After the Removal of Multiple Teeth
You may notice some moderate bleeding and redness in your mouth and saliva for the first 24 hours after your surgery. If you experience excessive bleeding (mouth filling with blood), you can control this by gently biting on a gauze pad placed over the bleeding socket for 30 minutes. We recommend that you avoid hot liquids and exercise, and that you keep your head elevated to reduce bleeding. If this excessive bleeding continues, please call our office for instructions. Do not remove the immediate denture unless the bleeding has become severe. Additionally, some oozing around the edges of the denture is to be expected.
Pain and swelling are, unfortunately, typical side effects of having a teeth extracted. Placing ice packs or bags of frozen vegetables to the external area above the surgical site for the first 36 hours will help reduce swelling. Swelling typically subsides within 48 hours.
If you are experiencing moderate pain, 1 or 2 Tylenol or Extra Strength Tylenol can be taken every 3-4 hours. If you prefer, ibuprofen (Advil or Motrin) can be taken instead. Ibuprofen bought over-the-counter comes in 200 mg tablets; 2-3 tablets can be taken every 3-4 hours.
If you are in severe pain, take the medication prescribed by Dr. Davies as directed. This pain medication may make you feel tired or groggy. Do not operate a vehicle or machinery while taking them. Avoid alcoholic beverages. The pain or discomfort after surgery should become less each day. If the pain persists or grows worse after 2 days, it may require attention, and you should call the office.
If Dr. Davies prescribed antibiotics, be sure to take them for the full indicated time, even if signs or symptoms of infection or pain have subsided.
It is important that you stay hydrated by drinking plenty of fluids. If several teeth have been extracted, this will help replace the blood that was lost. Drink at least 6 glasses of liquid (preferably water) the first day.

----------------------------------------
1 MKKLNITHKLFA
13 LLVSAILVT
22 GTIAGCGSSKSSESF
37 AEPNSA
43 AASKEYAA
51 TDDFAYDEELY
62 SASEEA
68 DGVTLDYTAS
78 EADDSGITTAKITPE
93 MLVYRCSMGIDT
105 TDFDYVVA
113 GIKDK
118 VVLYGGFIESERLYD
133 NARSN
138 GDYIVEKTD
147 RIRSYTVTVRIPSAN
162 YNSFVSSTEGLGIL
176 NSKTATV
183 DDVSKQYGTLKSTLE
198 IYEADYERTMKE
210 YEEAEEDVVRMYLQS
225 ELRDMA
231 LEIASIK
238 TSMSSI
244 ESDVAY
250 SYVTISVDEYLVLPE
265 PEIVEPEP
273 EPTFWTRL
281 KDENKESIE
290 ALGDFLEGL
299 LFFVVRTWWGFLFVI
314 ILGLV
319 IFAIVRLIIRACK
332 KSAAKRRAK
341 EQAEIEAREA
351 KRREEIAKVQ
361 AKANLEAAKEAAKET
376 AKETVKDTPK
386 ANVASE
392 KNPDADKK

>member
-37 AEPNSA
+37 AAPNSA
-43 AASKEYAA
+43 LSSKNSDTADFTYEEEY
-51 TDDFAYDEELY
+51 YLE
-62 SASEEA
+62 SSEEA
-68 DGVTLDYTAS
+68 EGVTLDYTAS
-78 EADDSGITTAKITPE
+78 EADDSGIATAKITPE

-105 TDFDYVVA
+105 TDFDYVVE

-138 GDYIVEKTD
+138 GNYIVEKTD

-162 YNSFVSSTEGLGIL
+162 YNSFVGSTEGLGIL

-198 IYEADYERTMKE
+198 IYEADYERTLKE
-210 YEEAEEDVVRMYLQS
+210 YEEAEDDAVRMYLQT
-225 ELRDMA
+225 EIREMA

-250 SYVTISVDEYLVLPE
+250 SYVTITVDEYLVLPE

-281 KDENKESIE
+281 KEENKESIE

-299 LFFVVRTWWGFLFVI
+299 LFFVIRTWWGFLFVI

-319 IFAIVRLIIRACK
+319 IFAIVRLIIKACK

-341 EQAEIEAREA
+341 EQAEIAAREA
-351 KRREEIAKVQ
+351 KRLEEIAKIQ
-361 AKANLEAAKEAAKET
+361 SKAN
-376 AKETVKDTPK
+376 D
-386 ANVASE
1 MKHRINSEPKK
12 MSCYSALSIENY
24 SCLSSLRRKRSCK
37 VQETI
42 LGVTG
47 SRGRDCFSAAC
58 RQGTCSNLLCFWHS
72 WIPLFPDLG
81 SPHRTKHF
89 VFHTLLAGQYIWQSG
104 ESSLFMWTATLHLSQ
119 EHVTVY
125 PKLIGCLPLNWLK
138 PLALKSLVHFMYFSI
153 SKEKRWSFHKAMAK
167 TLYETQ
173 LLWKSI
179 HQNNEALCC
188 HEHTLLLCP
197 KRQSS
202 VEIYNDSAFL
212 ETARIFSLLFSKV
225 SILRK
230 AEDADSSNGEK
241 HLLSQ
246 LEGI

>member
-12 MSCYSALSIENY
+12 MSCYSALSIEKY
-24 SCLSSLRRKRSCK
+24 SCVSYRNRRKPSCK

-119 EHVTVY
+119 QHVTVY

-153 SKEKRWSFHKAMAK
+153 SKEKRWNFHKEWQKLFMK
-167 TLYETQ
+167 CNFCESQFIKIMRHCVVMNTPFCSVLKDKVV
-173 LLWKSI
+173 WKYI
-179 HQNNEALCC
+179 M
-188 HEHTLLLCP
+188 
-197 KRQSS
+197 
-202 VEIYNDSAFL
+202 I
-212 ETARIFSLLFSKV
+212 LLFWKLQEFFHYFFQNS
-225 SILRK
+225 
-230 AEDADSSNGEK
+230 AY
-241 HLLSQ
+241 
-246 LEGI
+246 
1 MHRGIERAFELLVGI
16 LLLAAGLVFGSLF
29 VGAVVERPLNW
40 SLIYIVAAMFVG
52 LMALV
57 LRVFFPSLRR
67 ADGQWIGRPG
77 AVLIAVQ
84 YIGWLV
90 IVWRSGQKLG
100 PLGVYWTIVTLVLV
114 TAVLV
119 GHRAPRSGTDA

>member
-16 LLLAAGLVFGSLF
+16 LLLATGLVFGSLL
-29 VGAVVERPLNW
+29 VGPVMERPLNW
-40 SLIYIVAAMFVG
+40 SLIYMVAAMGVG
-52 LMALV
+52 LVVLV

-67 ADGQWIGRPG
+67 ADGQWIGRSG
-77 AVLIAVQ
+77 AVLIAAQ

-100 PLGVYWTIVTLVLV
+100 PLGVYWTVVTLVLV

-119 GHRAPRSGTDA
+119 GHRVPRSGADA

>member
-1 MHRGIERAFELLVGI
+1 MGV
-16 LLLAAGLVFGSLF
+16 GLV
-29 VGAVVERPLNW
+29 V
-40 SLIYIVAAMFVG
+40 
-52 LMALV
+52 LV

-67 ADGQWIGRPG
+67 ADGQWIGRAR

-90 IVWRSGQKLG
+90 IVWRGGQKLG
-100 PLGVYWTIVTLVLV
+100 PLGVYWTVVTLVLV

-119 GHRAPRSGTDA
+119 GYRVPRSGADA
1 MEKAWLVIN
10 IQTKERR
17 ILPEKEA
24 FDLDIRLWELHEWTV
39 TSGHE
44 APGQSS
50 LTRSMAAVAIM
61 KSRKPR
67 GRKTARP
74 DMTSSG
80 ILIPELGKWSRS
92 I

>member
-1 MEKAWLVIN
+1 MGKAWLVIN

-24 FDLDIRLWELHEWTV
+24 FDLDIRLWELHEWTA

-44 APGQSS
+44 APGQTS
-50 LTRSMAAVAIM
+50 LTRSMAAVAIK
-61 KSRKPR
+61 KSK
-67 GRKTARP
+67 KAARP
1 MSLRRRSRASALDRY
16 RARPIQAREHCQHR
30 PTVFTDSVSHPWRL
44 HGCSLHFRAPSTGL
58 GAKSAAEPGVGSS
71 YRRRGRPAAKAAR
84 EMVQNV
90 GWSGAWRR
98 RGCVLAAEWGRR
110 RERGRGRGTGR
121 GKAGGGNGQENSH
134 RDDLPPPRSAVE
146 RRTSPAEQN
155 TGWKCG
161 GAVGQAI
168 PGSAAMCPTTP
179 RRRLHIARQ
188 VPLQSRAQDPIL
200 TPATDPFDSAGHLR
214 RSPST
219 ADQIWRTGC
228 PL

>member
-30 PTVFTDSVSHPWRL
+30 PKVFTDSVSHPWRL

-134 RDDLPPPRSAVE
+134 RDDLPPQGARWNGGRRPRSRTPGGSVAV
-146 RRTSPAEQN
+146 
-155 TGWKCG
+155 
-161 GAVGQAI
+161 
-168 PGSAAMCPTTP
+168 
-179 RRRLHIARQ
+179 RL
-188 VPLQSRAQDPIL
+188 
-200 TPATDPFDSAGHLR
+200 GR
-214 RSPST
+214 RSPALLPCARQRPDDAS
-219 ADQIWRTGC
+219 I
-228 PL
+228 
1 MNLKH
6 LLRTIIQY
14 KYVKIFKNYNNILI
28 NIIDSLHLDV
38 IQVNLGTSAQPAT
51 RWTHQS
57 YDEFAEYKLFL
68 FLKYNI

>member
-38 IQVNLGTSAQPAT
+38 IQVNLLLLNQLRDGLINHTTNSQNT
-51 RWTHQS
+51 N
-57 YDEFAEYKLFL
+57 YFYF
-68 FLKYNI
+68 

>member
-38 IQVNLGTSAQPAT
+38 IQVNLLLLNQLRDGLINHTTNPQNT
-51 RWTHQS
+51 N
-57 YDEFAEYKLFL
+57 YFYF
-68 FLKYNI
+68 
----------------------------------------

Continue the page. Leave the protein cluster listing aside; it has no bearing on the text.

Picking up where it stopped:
You should not rinse in any way until the day after your surgery, or while there is still bleeding. Brushing your teeth the night of surgery is acceptable, but rinsing should be done very carefully to avoid dislodging the blood clot forming over your surgery site.
The day after surgery you should start rinsing with warm salt water (one teaspoon of salt dissolved in a cup of warm water) every 4 hours, and is especially important after meals and snacks. Once you’ve seen the dentist for a denture adjustment, remove the denture and rinse 3-4 times each day.
Immediately following surgery, limit your diet to liquids and soft foods only. As you begin to heal and feel more comfortable eating, you can begin incorporating your regular foods back into your diet.
Having multiple teeth removed at once is different than having only one or two removed. The underlying bone must be shaped and smoothed before dentures can be placed. As such, any of the following may occur, and all are considered normal:
- The surgical sites will swell, typically reaching their peak within two days. Swelling and/or discoloration around the eye can occur, and the application of a damp, warm compress will help the discoloration disperse more quickly. This compress should be applied continuously after the first 36 hours, for as long as tolerable (remember ice packs are used for the first 36 hours only).
- You may develop a sore throat due to swelling in the throat muscles which are in close proximity to the extraction sites. This should subside after 2-3 days.
- During surgery, the corners of your mouth were probably stretched a little bit, which can lead to cracking or dryness. We recommend keeping them moist with an ointment like Vaseline.
- Jaw muscle stiffness is also not uncommon following oral surgery and may lead to difficulty opening your mouth for a few days. It is a normal reaction and will resolve on its own.
If Dr. Davies has given you immediate dentures, you may notice some sore spots. In most cases, you’ll be seen again within 24-48 hours after your surgery and he will make the necessary adjustments then to relieve the sore areas. If this isn’t done, the sores may worsen and prolong the healing process.